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International Egg and Poultry Review

by 5m Editor
15 January 2004, at 12:00am

By the USDA's Agricultural Marketing Service - This is a weekly report looking at international developments concerning the poultry industry, this week looking at developments in Mexico and South East Asia.

International Egg and Poultry Review - By the USDA's Agricultural Marketing Service - This is a weekly report looking at international developments concerning the poultry industry, this week looking at developments in Mexico and South East Asia.

Avian Influenza Update:

Since South Korea’s Avian Influenza outbreak in December of 2003 the disease has spread to other East Asian countries such as Vietnam, Japan, Taiwan, and suspected Thailand. To date, South Korea has lost more than one million chickens and ducks to the flu or enforced culling of affected areas, in order to try and contain the disease. As of January 6, South Korea has confirmed 15 cases of infected poultry farms. The country’s poultry and restaurant industry have suffered, along with the 40% reduction in prices, as a result of consumer panic.

On January 5, Thailand was suspected of having the avian influenza. The Penang Poultry Farmers Association voiced their concerns over the possibility of infected live chickens being smuggled into the country do to rampant smuggling. However as of January 9 not a single case of the virus has been diagnosed. The country did battle with fowl cholera in mid-November of 2003.

Taiwan reported its first case of the bird flu January 6 when 6 ducks were smuggled into the country from mainland China, which runs rampant near Taiwan’s’ frontline island Quemoy. The ducks tested positive and were immediately destroyed. The Council of Agriculture is closely monitoring the situation to prevent any spread of the disease.

In Vietnam, the confirmed bird flu as of last week has killed as many as 100,000 chickens and ducks with an estimated 600,000 birds showing signs. In Ho Chi Minh City, about 2.5 tons of birds have died and been buried just over the course of the last few days. Authorities are trying to control the spread of the disease as panic selling of birds by local farmers is spreading the virus. Monday January 12, Vietnam requested help from the United Nations Food and Agriculture Organization, who are sending in experts to help tackle the disease. Vietnam does not export chicken. The outbreak comes just ahead of the Lunar New Year Festival of Tet in which the main course is chicken.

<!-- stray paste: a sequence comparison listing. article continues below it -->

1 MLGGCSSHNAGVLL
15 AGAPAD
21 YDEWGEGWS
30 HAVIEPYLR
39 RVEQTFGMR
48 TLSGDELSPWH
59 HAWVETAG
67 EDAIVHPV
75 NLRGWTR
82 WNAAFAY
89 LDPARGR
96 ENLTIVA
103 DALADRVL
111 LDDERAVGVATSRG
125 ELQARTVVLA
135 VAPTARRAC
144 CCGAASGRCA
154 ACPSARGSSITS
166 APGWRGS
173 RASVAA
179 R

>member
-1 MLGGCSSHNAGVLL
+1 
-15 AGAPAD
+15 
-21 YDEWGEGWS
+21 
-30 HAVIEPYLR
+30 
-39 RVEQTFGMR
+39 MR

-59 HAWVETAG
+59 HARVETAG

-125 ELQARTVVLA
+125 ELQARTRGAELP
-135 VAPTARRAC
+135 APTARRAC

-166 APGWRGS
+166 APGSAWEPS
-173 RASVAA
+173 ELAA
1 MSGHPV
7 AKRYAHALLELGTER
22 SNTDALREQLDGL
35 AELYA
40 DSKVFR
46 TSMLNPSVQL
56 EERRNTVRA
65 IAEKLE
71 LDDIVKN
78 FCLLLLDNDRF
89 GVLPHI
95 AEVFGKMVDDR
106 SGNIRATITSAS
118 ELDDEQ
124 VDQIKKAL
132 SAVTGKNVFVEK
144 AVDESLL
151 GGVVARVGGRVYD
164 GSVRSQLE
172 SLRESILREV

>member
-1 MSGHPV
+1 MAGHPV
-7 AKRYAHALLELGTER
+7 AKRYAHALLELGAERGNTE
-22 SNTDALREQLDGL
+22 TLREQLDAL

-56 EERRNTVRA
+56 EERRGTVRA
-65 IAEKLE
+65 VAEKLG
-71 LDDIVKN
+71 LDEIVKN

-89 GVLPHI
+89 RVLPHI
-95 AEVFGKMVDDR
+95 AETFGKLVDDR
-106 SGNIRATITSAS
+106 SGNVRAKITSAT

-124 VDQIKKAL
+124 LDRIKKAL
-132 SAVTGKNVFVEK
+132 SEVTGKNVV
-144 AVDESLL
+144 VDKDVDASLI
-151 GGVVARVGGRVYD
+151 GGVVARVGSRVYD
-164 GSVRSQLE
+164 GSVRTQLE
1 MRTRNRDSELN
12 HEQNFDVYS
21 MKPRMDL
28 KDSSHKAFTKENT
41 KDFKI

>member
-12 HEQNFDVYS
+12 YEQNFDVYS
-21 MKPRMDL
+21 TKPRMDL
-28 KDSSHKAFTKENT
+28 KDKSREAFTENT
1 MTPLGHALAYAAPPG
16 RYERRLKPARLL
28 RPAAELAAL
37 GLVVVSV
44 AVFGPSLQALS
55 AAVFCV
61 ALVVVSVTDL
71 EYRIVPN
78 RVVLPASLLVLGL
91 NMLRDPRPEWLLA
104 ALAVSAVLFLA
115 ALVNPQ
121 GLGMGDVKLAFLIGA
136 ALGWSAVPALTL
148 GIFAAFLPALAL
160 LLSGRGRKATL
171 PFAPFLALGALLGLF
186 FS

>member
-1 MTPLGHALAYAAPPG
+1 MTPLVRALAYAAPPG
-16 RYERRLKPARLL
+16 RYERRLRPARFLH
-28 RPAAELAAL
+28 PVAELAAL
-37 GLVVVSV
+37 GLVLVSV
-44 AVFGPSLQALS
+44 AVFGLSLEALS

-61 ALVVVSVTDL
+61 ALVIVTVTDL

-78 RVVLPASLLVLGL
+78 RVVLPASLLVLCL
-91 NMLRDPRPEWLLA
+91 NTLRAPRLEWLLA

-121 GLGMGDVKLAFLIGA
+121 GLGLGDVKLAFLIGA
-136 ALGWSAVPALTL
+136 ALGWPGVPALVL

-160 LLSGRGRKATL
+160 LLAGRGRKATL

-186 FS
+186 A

Monday January 12, Japan also confirmed it has avian influenza, which has killed thousands of chickens in southern Japan. Sunday night a farm in Ato in Yamaguchi, 500 miles southwest of Tokyo, lost about 6,000 birds overnight. Japan last reported having the disease 79 years ago in the 1920’s. All eggs shipped to market from the Yamaguchi farm have been recalled. The remaining 28,600 birds at the farm are to be destroyed and buried. The chickens will not be available for export. Authorities are concerned as they have identified the virus at an early state and are acting fast.

Mexico:

On December 26, 2003, Mexico's Secretariat of the Economy (SE) announced the country's 2004 NAFTA tariff rate quota (TRQ) for U.S. chicken leg quarters in Mexico's "Diario Oficial" (Federal Register.) TRQ amount is 101,000 metric tons of chicken leg quarters, which will be allocated to each company by way of the following criteria: 40% on previous records of allocation and 60% on cold storage and sales capacity. Applications for the request of allocation of the "cupos" will be received from December 29, 2003 to January 5, 2004 for the first period, and from June 24-30, 2004 for the second period. The applications must be submitted in form SE-03-014 at the General Directorate of Foreign Trade of SE.

Broiler meat imports are expected to increase 5% from the revised 2003 import level to 295,000 tons, as a result of a strong demand in the processed foods sector. The safeguard on chicken leg quarters allows for duty free access of 100,000 tons in 2003 continuing through 2007 with a 1% growth each calendar year. Though the safeguard will limit growth of leg quarter imports to 1% annually, overall demand for other chicken products will maintain broiler export growth to Mexico. In 2002, U.S. broiler exports to Mexico were valued at $83 million.


To view the full report, including tables please click here (PDF Format)

Source: USDA's Agricultural Marketing Service - 13th January 2004

5m Editor